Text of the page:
Content » Vol 43, Issue 4

Original report

Home based computer-assisted upper limb exercise for young children with cerebral palsy: A feasibility study investigating impact on motor control and functional outcome

Andrew Weightman, Nick Preston, Martin Levesley, Raymond Holt, Mark Mon-Williams, Mike Clarke, Alastair J. Cozens, Bipin Bhakta
DOI: 10.2340/16501977-0679


Objective: We developed a home-based rehabilitation exercise system incorporating a powered joystick linked to a computer game, to enable children with arm paresis to participate in independent home exercise. We investigated the feasibility and impact of using the system in the home setting.
Methods: Eighteen children with cerebral palsy (median age 7. 5 years, age range 5–16 years) were recruited from local National Health Service and the exercise system was installed in their home for approximately 4 weeks. Baseline and post-intervention assessments were taken: Canadian Occupational Performance Measure (COPM); kinematic measurement of movement quality (indexed by duration and smoothness) measured using a motion tracking system when performing a standardized computer task.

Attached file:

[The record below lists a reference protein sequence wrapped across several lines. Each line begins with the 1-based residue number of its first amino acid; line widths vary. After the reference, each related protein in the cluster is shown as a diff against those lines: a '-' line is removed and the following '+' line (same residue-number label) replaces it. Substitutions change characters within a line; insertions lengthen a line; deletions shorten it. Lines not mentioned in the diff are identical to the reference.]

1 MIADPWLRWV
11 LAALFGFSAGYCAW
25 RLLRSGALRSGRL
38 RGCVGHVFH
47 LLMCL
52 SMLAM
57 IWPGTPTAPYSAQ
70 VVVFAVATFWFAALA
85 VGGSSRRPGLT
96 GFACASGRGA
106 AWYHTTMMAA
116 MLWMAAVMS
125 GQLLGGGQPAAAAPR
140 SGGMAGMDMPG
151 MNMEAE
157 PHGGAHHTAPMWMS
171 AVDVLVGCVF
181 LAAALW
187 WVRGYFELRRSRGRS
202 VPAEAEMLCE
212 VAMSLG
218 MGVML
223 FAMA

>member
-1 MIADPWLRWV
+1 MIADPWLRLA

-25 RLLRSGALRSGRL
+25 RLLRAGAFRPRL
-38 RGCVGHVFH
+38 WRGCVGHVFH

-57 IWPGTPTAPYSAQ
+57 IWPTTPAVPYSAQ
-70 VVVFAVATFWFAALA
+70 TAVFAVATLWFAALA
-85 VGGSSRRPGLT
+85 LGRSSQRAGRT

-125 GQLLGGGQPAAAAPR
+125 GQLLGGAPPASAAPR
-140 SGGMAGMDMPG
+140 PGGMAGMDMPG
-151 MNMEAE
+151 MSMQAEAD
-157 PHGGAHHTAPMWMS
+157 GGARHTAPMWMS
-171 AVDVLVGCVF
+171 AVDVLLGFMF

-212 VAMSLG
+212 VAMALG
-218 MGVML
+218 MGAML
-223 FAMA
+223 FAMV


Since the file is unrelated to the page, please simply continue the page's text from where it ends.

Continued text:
Results: The system was used for a median time of 75 min (interquartile range (IQR) 17–271), equating to 606 outward and 734 inward movements. Pre-COPM, (median 4. 2); post-COPM (median 6. 0); obs = 34; z = 3. 62, p < 0. 01). Kinematic analysis of pre- and post-intervention movements on the standardized task showed decreased duration and increased smoothness.
Conclusion: Some improvements in self-reported function and quality of movement are observed. This pilot study suggests that the system could be used to augment home-based arm exercise in an engaging way for children with cerebral palsy, although a controlled clinical trial is required to establish clinical efficacy. The feasibility of this technology has been demonstrated.

Lay Abstract


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